Okay, so perhaps Shakespeare said it more succinctly (“to thine own self be true”), but Palmer does a darn good job of inviting us to seek our calling.

Why we need psychologically healthy workplaces in the healthcare sector

It’s Saturday night and you’ve been in a car accident. Someone who had too much to drink swerved into your lane and caused a bad collision. You are in severe pain and fear that you’ve suffered serious injuries.

The paramedics arrive at the scene and whisk you to the nearest emergency room. Once there, you find yourself being cared for by a doctor and nurse who absorb information about your condition from the paramedics. As they check your vital signs, you pass out….

30 minutes earlier

For the sake of your own already sky-high stress levels, thank goodness you didn’t know that 30 minutes before your arrival, this doctor had been yelling mercilessly at the young nurse for a small mistake, right in front of her colleagues. The nurse was so rattled and embarrassed that she didn’t handle skillfully an emotionally out-of-control patient, who became angry at her and spat on her uniform just minutes before the paramedics wheeled you in.

It’s better you don’t know that your life is in the hands of a doctor with a short temper and a novice nurse who now is very skittish around him.

Violence, bullying, and incivility in healthcare

Folks who work in emergency rooms and psychiatric wards will tell you that physical violence at the hands of patients (and sometimes their family members or friends) can be a significant risk of the job. Healthcare workers can be hit, pushed, kicked, spat upon, and otherwise assaulted (physically and verbally) by the very people they’re trying to help.

In addition, bullying and incivility are common forms of mistreatment in the healthcare workplace. Nurses and nurses’ aides seem to get it the worst, but others are targets as well. The problem is so serious that in 2008, the Joint Commission, an independent, non-profit organization that accredits health care organizations and programs, issued a standard on intimidating and disruptive behaviors at work, citing concerns about patient care. (See blog series about bullying in healthcare, starting here.)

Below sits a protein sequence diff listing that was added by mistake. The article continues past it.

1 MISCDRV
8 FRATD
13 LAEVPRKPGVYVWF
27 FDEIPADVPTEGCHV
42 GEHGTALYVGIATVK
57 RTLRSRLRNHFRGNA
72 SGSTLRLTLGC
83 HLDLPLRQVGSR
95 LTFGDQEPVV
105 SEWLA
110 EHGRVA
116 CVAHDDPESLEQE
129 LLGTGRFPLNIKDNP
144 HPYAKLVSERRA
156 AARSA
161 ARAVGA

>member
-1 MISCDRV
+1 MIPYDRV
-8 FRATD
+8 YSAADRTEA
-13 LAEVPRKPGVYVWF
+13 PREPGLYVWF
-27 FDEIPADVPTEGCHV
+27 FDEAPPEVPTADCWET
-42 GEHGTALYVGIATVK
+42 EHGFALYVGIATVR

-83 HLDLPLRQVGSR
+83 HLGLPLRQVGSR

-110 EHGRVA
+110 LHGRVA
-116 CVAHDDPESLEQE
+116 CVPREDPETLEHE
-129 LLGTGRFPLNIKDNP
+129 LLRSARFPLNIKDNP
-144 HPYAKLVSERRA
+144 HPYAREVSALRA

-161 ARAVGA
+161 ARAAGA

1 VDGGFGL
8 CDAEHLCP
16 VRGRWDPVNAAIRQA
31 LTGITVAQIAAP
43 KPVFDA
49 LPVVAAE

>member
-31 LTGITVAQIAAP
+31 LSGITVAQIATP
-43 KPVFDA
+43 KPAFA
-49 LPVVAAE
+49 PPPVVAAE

An imperfect storm

Earlier this week, I blogged about the National Conference for Workplace Violence Prevention & Management in Healthcare Settings, hosted last weekend by the University of Cincinnati College of Nursing. We heard a lot about physical violence committed by patients and about bullying & incivility dished out by co-workers.

What happens, however, when the two mix? Let’s say an emergency room treats potentially violent patients on a regular basis and also happens to be a place where employees treat each other so poorly that everyone is on edge? How do the concurrent risks of violence and bullying interact, to the point where workers are routinely stressed out and thus more prone to mistakes?

Let’s zero in on healthcare

This scenario underscores my belief that healthcare is a singularly important sector for studying and responding to disruptive behaviors of all types. The stakes could not be higher: They relate to workers and patients alike. A psychologically healthy healthcare workplace provides everyone with greater peace of mind, ranging from the workers to those of us who seek their help.